This warrior, dressed in armor and astride a black horse, carries a naked blade over his shoulder, and grips the reins in his left hand. There is no background. He is not wearing a helmet, his hair is dishevelled, and he has a broken arrow in his quiver. His large eyes gaze piercingly to his front, the details of his armor are carefully illustrated, and the coloring is truly beautiful. The horse’s nether quarters appear to be lowered, one of his front legs is raised in a spirited pose, and with his forelocks falling into his eyes, the painting exudes an atmosphere of movement. As the painting was being cleaned, conservators discovered that a bow in the warrior’s left hand had been erased.
Normally, with portraits used as objects of veneration, the figures are represented in static or still postures; however, this painting depicts the warrier if he were removed from a battle scene in an illustrated handscrol. The warrior is thus infused with the irresistible vigour of the battlefield. As the signature above the warrior is that of the second Ashikaga shogun, Yoshiakira (1330–1367), scholars have assumed that this portrait was executed before his death in 1367 ( Jōji 6). This is an early example of a painting representing a warrior wearing armor on horseback and differs considerably from stereotypical portraits of warriors that appear later. It thus indicates something of the conditions surrounding the establishment of the warrior portrait genre.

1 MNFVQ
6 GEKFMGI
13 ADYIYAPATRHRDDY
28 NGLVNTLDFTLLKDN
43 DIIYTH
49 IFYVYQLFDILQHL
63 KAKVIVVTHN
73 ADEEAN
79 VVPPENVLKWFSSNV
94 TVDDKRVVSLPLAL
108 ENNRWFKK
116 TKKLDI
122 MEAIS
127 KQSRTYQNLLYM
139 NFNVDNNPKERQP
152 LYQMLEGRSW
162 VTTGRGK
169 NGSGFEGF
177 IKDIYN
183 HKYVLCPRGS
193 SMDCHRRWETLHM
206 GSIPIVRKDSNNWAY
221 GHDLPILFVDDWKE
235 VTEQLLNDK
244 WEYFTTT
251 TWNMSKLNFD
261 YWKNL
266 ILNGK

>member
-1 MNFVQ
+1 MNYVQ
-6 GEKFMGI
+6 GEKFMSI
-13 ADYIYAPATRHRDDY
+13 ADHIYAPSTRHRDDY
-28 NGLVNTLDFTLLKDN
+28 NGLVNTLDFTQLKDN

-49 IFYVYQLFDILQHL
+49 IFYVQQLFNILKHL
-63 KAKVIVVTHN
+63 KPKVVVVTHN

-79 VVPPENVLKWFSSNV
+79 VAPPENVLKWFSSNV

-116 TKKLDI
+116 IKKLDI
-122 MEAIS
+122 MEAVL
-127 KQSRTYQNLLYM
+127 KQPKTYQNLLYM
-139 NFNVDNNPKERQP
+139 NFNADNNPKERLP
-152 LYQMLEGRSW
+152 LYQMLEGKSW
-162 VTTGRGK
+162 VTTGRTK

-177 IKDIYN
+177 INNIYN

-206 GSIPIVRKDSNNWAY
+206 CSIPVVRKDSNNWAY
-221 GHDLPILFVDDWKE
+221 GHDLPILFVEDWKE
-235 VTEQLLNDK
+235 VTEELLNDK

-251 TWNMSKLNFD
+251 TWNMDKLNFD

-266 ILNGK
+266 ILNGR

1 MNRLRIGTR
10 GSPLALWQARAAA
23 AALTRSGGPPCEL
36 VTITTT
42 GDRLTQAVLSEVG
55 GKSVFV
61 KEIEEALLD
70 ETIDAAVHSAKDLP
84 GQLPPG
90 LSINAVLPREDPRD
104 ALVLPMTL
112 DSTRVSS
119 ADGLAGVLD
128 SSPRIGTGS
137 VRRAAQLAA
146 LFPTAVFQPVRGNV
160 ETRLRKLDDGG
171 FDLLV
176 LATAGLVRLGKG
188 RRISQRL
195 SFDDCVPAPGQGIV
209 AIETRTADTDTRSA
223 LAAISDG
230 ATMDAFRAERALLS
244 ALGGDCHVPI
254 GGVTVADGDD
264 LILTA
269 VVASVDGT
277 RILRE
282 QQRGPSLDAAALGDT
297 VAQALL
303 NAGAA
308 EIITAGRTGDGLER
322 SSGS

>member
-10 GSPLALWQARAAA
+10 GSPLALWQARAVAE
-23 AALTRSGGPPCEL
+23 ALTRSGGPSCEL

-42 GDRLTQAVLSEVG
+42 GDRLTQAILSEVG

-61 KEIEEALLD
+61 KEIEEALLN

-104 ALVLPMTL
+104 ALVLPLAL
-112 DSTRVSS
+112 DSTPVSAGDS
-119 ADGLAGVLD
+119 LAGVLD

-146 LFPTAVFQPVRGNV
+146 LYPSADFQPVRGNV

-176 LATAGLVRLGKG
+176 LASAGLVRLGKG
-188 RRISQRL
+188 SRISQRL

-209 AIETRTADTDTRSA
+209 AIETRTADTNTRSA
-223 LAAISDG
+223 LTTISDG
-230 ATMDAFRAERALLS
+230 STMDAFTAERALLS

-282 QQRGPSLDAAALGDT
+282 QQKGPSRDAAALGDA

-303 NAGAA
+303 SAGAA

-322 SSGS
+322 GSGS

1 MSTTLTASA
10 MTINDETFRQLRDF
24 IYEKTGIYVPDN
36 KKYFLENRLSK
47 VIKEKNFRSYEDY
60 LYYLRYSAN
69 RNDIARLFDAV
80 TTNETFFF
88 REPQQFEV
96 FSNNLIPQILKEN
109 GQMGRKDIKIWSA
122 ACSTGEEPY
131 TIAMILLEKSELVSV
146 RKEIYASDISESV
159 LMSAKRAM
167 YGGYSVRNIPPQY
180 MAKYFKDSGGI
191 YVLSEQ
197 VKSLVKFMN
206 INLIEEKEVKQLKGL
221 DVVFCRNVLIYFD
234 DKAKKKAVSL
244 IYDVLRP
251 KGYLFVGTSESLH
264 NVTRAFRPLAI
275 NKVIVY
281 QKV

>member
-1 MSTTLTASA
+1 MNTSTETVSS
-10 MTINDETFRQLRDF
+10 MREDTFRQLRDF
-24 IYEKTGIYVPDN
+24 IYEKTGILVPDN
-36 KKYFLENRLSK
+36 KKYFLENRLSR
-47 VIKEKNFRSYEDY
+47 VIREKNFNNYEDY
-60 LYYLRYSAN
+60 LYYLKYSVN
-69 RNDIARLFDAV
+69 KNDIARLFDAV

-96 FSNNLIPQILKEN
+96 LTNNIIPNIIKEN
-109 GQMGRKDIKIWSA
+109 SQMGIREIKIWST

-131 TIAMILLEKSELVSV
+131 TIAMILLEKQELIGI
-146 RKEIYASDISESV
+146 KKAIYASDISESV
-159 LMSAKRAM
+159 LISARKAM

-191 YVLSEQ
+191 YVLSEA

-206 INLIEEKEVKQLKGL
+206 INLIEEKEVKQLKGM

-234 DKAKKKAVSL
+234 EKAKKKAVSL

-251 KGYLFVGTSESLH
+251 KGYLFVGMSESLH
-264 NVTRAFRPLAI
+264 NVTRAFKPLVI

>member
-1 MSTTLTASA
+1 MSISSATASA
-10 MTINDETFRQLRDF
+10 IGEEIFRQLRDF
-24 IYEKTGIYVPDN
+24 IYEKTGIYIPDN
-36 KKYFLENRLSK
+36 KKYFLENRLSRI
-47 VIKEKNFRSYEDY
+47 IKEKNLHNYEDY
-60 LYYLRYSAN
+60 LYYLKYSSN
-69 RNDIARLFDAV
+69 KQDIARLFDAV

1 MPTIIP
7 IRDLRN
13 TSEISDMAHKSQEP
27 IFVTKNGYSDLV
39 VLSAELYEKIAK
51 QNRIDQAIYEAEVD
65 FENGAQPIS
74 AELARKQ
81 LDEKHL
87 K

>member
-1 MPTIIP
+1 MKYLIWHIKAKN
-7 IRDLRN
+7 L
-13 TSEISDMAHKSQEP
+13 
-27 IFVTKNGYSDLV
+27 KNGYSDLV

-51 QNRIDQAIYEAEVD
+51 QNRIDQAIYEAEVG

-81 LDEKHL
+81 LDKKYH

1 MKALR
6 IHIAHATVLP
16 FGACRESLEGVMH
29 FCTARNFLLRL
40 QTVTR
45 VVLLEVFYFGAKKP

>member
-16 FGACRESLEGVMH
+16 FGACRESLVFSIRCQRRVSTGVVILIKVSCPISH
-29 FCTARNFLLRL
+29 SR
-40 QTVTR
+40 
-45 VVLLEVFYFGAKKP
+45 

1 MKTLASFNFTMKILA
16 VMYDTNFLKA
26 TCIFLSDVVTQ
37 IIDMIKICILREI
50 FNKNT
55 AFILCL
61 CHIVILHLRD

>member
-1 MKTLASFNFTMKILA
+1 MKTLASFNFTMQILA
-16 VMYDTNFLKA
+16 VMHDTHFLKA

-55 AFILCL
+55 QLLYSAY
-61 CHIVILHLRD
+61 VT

Given the semblance with the portrait of Ashikaga Takauji (1305–1358) in Matsudaira Sadanobu’s Shūko jisshu (Collected Antiquities in Ten Categories), a catalogue of ancient art works with a preface dated in 1800 (Kansei 12), it had been assumed this was indeed a portrait of Takauji. Later, however, scholars noted the linked circles depicted on the sword at his waist and on the leather straps connecting the front saddle forks with the cantle, and recognizing also their similarity to the Kō family crest, advanced the theory that the warrior portrayed is either Kō no Moronao or his son, Moroakira (d. 1351). The identify of the warrior, nonetheless, remains unclear.